There have been many film and plate speed systems since the 1890s, starting with H&D numbers established by Hurter and Driffield, who invented sensitometry in the first place. The characteristic curve wasn’t known until they discovered it, to their own surprise. Other film speed systems have included American Scheiner, European Scheiner, Weston, ASA, ISO, DIN and GOST. In the USA, film speeds are now given in ISO (International Standards Organization) arithmetical numbers, as follows: .1, .12, .16, .2, .25, .3, .35, .5, .6, .7, 1, 1.2, 1.5, 2, 2.5, 3, 4, 5, 6, 8, 10, 12, 16, 20, 25 (now the lowest common film speed). The range goes on: 32, 40, 50, 64, 80, 100, 125, 160, 200, 250, 320, 400, 500, 650, 800, 1000 (also written 1M) , 1.2M, 1.6M, 2M, 2.5M, 3.2M, 4M, 5M, 6.4M, 8M, 10M, 12M, and 16M. The series 4, 5, 6, 8, 10 is obviously odd: 5 is 1.25 times as much as 4; 6 is 1.2 times as much as 5; 8 is 1.33 (plus more 3s forever) times as much as 6; and 10 gets back to 1.25 times as much as 8. This sequence repeats: we have a slightly irregular gallop. I guess it’s the best we can do. ISO speeds also include logarithmic DIN (Deutsche Industrie Normal) speeds, in which ISO 400 = 27°, and 500 = 28°. ISO film speeds are normally written with both numbers, as “400/27°.” Arithmetical speeds are easier for me to understand: 400 is twice as fast as 200, which is twice as fast as 100. I’m not so used to log thinking, but it should be more true in proportion overall.

The word “accurate” belongs properly to actual film speed, which doesn’t always coincide with the number on the film box. In 1970, I did a film-speed test, giving a long series of exposures to a set-up subject with luminances (measurable brightnesses) of a 1-to-1000 range. A Kodak 18% reflectance neutral gray card was in the middle, and I metered on that. I tested several black-and-white films of the time: Kodak Tri-X (ASA 400) was one, and Ansco Super Hypan (ASA 500) was another. Each was given its recommended development in D-76, a most consistent developer. All discrepancies introduced by inaccuracies in the camera (shutter speeds and apertures) were repeated, so all test shots were comparable. In this test, Kodak Tri-X performed at half its rated ASA 400 speed, or EI 200. Ansco Super Hypan’s performance showed that its true speed was closer to EI 125, which equals ISO 125. (EI = Exposure Index, a term used increasingly by the photo industry.) We who write about film speeds should also use EI for all film speeds not determined by the standard ANSI test method.

All ASA and ISO speeds are determined by two density points per film, according to a rigorously standard ANSI test done with a developer that’s used only for film-speed testing. (I thought of mixing that ANSI developer formula and trying it out for pictures, but never got around to it.) Never mind that D-76 would almost certainly come closer to the results photographers would get. The standards-organization mind doesn’t work like our minds. What started out as ASA, the American Standards Association, became ANSI, American National Standards Institute, before it mutated to ISO. They couldn’t even standardize their name. It’s curious that Weston speeds, much used by photographers before ASA speeds were introduced, used the same numbers as ASA and ISO and EI, but for other film speeds. Weston 160 became ASA 200, and Weston 320 became ASA 400, and so on. I have wondered if that might not reflect the photo industry’s wish to make their films seem faster by giving them higher numbers, but that is an unworthy thought. Or is it? It is certain that the photo industry’s scientists know much more about film and its behavior than we photographers will ever learn. It is not so certain that they know much about pictures.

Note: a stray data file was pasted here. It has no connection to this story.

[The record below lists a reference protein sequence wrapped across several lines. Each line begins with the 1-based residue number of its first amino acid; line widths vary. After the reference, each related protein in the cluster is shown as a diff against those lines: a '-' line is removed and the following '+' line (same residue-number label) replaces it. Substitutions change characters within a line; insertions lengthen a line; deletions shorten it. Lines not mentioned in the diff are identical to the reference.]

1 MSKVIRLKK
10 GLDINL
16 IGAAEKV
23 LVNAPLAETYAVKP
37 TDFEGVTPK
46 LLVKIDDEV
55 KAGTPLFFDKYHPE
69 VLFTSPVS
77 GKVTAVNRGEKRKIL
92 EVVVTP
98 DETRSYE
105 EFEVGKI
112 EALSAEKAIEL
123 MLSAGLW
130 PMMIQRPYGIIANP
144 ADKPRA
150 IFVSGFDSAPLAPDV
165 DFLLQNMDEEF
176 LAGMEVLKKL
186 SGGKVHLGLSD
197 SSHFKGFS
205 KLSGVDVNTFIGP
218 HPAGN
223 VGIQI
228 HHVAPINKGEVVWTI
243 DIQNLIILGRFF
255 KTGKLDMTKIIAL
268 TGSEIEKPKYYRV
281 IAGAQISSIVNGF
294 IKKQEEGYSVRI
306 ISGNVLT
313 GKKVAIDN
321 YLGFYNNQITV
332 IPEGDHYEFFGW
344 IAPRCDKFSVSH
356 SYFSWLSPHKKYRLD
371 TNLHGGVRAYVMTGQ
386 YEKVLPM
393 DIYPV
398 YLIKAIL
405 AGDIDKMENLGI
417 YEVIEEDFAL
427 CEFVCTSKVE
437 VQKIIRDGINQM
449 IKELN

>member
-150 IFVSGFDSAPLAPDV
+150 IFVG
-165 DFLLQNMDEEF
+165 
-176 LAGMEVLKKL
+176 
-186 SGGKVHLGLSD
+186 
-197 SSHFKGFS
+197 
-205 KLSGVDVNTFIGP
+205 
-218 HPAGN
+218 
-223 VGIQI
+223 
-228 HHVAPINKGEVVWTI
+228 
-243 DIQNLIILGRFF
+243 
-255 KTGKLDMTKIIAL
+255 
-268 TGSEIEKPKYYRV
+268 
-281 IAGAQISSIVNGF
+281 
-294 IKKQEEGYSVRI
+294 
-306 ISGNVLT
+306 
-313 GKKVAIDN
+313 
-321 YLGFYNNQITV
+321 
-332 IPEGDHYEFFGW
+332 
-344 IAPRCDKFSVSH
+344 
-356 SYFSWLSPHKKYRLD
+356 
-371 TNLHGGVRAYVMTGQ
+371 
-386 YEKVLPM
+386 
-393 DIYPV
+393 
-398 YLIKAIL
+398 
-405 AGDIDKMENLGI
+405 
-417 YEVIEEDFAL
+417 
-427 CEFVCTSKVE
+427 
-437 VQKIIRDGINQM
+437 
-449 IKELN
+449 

And now, the Zone System

The Zone System is Sensitometry Lite with Roman numerals. It readily teaches photographers to control the tones of their photos of things that hold still, but it also introduces a thornier problem. It gives people the illusion that their pictures are good. It’s as if anyone who can play scales correctly is thereby a musician. It ain’t necessarily so. Also, Ansel Adams wrote that we should place the brightest subject values in which we want detail and texture on zone seven-and-a- half. And how do you say that with Roman numerals? Well, I found the way. In fact, I found two ways. One is done with a common fraction: VII I/II. The other is decimal: VII.V. And because I have solved this mystery, my pictures are absolutely marvelous.


About the Author

David Vestal
Dvestal
David Vestal is a photographer and teacher whose publications include The Art of Black & White Enlarging (1984) and The Craft of Photography. His photographs are exhibited internationally and are found in numerous private and public collections including New York City’s Museum of Modern Art and the George Eastman House in Rochester, NY. The wit and wisdom of his commentaries have long earned him a strong following among readers.